Baikonur

Baikonur Cosmodrome

Baikonur cosmodrome is a large complex of rocket launches, it is the first and the biggest space center in the world. The spaceport is located in the desert steppe of Baikonur, about 200 km east of the Aral Sea and north of the river Syr Darya, it owns an area of 6717 square km.

After the breakup of the Soviet Union, Russian obtained much of the Soviet space program, however, the Baikonur launch facility lay on the territory of the newly independent state of Kazakhstan. The solution agreed in 1994 was that Russia would rent the entire Baikonur facility, including the town that supports the cosmodrome, from Kazakhstan. In 2005, Russia approved the agreement extending the agreement for which it pays 115 US dollars 2050. Following the completion of the Vostochny Cosmodrome in the Russian Far East in 2017, some launches will increase gradually be relocated here from Baikonur. 

Baikonur cosmodrome was established in 1957 while the first development works were completed, and the first launch of the rocket R-7 took place. Throughout the next 30 years, the cosmodrome had been developing, where new launch pads for new rocket types, tool rooms for rocket construction, fuel stations, complexes for rocket control and tracking and other important infrastructure were established. 

Today, there are several launch pads, a huge aerodrome Yubileyniy, a museum of cosmonautics, assembly as well as the test facilities and control centers. The primary object of the Baikonur cosmodrome is a launchpad No.1 Gagarin’s Start. The first rocket, later the first man-made Earth spacecraft and of course the first manned launch with astronaut Yuriy Gagarin launched there. Accordingly, thus the launch pad is called after him. The launchpad has now sent more than 600 rockets to space. Launchpad No.31 is the second most essential one at the Baikonur cosmodrome. It replaces Gagarin’s Start and usually used for sending cargo ships. Like Gagarin’s Start, the safety area is also 1.4 km.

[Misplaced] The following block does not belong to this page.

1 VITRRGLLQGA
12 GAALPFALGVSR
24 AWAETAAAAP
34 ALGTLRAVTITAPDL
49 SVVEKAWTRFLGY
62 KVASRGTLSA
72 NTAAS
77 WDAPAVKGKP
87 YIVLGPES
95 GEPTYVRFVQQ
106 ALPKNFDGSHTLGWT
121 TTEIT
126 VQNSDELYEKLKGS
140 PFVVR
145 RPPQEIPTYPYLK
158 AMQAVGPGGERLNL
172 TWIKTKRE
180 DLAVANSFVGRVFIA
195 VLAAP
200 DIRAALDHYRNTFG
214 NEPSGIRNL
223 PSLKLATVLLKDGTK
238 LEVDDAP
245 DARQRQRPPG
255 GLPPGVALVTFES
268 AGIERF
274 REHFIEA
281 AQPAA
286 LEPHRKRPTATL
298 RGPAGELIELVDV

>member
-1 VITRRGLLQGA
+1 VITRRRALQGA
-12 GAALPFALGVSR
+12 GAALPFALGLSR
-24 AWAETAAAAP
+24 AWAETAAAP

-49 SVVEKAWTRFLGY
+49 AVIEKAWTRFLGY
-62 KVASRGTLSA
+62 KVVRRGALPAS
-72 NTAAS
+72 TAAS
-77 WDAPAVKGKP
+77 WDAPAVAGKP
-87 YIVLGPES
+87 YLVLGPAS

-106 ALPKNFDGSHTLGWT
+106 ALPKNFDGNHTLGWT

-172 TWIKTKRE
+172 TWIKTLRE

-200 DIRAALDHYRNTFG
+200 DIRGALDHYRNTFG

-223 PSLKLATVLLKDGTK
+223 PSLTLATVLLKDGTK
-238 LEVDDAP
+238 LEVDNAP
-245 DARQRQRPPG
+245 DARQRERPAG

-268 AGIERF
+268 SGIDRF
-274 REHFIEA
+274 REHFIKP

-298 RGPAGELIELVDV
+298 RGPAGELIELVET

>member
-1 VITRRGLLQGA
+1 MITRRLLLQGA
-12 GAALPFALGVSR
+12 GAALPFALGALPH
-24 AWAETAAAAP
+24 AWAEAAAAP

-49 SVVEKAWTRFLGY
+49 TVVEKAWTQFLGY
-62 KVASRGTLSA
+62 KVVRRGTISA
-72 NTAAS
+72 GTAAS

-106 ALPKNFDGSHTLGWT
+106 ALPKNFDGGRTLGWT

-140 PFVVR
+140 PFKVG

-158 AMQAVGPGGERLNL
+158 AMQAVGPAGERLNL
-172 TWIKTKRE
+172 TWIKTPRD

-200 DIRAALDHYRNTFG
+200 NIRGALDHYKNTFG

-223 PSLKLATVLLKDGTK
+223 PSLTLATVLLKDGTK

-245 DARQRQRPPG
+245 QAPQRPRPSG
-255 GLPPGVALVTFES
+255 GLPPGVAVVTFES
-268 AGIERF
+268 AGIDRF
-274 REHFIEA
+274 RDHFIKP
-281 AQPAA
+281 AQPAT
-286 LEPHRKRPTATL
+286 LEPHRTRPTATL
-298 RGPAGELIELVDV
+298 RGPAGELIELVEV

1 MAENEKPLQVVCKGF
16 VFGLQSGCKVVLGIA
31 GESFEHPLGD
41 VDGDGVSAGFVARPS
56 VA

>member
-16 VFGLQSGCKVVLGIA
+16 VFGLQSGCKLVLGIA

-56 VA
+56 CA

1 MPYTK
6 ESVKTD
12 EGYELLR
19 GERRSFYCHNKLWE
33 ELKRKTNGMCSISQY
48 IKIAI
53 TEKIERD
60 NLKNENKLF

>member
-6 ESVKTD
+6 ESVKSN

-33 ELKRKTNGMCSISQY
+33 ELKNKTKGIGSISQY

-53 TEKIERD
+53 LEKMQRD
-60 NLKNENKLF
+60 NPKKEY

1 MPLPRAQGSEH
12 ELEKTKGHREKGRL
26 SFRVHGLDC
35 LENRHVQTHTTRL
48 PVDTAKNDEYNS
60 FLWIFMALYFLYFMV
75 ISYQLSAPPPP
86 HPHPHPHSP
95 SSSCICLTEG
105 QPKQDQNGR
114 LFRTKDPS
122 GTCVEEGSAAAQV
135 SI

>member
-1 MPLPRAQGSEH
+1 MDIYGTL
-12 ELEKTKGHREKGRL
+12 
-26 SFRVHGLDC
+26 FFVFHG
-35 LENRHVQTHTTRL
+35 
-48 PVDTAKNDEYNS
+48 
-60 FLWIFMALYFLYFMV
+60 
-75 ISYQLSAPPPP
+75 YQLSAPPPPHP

Baikonur city

Baikonur is not only a cosmodrome but also a city built in the Kazakh steppe with the populations of more than seventy thousand people and most of whom have nothing to do with space. While rockets are being launched nearby, the town of Baikonur resembles footage from a post-apocalyptic movie. It seems that time stopped here somewhere in the 60s when Gagarin flew into space and the town left surrounded by a concrete fence. As the territory of the entire Baikonur complex, the city is leased by Russia, the head of its administration is appointed by a joint declared by the presidents of the Russian Federation and Kazakhstan. 

The town have two police, two registry offices, two courts and brothers living in the same apartment might having the citizens of different states. Prices in the town dominant in rubles, and though it is allowed to pay in Kazakh tenge, expect to get a change in rubles. The Russian MTS mobile-phone network is dominant in the town and the vehicle registration plates. 

The town is considered to be an administrative unit of the Russian Federation with a special status, which only three other cities Moscow, St. Petersburg, and Sevastopol have. And the the stone Vladimir Lenin still stands in the central square, whose monuments you will meet traveling across Central Asia. The rent will expire in 2050, and what will happen with the complex is unknown. 

How to get to Baikonur

You can get the Baikonur only through checkpoints with local registration,  by obtaining permission, or through a hole in the fence. The last method is actively used, by camels. They enter through holes in the fence from the territory of Kazakhstan and freely walk along the central streets of the secret city. If you want to go into legally you need to get an official permission from the relevant Russian authorities, you can obtain the pass from the travel agencies specializing in tourist to the complex. 

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